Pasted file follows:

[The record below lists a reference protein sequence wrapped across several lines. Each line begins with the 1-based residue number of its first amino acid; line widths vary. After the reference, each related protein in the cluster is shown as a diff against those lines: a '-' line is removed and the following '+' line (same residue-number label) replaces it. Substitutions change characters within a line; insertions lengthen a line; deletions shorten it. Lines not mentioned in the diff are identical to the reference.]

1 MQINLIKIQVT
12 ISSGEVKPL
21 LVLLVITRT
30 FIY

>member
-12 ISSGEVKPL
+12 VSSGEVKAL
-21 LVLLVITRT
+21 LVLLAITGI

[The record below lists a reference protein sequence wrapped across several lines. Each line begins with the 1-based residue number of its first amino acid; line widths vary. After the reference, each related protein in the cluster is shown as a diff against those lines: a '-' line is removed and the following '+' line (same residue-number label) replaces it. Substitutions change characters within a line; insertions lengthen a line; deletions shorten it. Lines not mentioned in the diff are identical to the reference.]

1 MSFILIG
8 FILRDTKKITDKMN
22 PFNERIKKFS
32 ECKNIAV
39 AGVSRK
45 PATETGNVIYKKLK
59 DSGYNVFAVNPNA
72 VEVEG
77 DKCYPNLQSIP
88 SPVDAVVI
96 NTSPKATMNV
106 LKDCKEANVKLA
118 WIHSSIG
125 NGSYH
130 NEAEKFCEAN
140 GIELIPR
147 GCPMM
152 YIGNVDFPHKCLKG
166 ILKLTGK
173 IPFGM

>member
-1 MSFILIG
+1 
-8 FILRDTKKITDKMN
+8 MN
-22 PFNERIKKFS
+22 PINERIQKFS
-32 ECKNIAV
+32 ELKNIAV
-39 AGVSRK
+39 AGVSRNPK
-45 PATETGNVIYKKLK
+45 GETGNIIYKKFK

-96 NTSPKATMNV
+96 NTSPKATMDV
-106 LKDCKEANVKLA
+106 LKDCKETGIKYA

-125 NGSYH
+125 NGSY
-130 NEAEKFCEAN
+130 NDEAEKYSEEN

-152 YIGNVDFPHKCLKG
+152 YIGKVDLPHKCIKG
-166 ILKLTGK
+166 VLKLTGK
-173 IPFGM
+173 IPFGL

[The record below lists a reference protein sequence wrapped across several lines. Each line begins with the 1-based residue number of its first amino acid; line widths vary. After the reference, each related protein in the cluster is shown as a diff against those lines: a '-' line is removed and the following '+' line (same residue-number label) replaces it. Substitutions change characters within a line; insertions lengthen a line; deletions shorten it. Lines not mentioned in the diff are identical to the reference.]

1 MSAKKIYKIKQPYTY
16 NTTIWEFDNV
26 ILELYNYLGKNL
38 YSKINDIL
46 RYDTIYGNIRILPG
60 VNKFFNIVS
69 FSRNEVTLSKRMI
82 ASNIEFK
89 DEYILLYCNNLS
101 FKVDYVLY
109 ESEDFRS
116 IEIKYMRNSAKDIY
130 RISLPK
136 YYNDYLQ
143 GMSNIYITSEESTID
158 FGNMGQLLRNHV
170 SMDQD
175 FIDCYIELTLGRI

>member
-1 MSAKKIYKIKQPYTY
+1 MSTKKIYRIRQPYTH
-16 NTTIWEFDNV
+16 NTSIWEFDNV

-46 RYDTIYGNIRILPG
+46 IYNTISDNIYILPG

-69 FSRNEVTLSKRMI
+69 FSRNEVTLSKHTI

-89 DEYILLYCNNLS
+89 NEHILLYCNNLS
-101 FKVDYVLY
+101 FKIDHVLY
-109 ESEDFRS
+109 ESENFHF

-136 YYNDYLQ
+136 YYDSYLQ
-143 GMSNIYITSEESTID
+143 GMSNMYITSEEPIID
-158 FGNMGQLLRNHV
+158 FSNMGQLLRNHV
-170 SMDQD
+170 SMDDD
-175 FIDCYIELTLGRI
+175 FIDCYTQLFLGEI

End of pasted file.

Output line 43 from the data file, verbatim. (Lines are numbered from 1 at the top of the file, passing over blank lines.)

-45 PATETGNVIYKKLK